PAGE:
Before the PhCP, pharmacists shared information through paper care plans or by duplicative entry into external systems of information related to medication reconciliation and drug therapy problems. This documentation was not aligned with the in-house pharmacy management system (PMS). The integration of the PhCP with the pharmacy software systems allows this data to flow into a shared care plan, allowing pharmacists to use their local PMS to move beyond simple product reimbursement and compile information needed for quality assurance, care coordination, and scalable utilization review.

The PhCP standard addresses high risk patients with co-morbidities and chronic conditions who often take multiple medications that require careful monitoring. Care plans are initiated on patients identified as high risk with complex medication regimes identified in a comprehensive medication review. The PhCP is as a standardized, interoperable document that allows pharmacist to capture shared decisions related to patient priorities, health concerns, goals, interventions, and outcomes. The care plan may also contain information related to individual health and social risks, planned interventions, expected outcomes, and referrals to other providers. Since the PhCP is integrated into the PMS or adopted by a software vendor (e.g. care management, chronic management, or web-based documentation system), pharmacist can pull this information into the PhCP without redundant data entry.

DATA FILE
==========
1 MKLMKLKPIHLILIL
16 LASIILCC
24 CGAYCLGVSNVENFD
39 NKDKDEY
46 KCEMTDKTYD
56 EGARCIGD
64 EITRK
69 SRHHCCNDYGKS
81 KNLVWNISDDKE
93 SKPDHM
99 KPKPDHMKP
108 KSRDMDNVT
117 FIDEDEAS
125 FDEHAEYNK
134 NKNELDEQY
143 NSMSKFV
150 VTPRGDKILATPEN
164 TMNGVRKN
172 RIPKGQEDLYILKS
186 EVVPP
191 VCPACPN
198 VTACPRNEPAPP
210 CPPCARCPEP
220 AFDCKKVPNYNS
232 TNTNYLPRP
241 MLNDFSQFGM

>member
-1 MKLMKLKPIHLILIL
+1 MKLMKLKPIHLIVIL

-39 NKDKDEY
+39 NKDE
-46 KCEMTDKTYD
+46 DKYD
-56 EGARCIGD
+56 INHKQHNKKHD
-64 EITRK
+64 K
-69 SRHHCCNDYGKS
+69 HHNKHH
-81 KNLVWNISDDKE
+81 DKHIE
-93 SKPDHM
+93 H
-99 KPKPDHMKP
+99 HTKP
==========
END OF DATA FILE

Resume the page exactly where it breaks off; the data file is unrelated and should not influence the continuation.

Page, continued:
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The PhCP allows pharmacists for the first time to share information with support teams and paves the way for them to support value-based payment. The project goals align with the Center for Medicare & Medicaid Services’ (CMS’) value-based programs, which are part of the Meaningful Measure Framework of improved care team collaboration, better health for individuals and populations, and lower costs.